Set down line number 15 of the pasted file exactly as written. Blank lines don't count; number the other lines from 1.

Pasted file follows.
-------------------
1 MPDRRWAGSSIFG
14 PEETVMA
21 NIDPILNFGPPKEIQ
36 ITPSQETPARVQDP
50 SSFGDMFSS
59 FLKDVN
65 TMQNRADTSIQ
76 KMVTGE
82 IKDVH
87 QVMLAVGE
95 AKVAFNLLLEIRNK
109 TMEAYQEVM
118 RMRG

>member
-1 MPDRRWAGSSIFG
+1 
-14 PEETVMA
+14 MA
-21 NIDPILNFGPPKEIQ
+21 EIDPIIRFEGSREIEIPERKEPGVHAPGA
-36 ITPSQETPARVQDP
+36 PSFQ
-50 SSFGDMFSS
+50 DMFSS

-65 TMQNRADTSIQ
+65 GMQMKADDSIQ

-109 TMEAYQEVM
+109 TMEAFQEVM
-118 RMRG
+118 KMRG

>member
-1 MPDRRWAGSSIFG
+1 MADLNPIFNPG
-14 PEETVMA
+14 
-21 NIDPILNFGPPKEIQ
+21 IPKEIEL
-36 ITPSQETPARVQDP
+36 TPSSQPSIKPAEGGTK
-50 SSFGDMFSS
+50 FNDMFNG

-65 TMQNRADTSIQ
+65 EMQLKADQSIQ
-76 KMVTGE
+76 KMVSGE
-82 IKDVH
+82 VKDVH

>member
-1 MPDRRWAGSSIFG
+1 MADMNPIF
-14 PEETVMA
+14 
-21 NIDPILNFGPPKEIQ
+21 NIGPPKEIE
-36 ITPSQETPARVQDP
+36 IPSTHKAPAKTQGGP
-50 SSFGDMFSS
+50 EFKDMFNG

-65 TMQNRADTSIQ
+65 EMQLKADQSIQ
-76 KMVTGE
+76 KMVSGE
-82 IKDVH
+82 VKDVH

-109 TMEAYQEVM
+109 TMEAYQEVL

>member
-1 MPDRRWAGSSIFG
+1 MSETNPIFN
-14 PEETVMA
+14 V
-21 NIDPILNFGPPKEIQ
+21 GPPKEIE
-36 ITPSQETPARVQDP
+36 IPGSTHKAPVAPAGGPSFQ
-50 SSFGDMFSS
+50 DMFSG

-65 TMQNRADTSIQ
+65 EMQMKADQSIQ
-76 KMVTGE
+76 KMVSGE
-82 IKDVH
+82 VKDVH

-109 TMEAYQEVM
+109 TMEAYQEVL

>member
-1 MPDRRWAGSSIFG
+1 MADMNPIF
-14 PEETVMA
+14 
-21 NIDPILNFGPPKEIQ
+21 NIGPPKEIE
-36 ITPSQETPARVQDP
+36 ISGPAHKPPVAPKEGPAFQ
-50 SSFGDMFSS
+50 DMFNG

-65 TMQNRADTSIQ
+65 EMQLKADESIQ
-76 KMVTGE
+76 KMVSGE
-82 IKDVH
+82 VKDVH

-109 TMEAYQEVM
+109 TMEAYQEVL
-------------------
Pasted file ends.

-1 MPDRRWAGSSIFG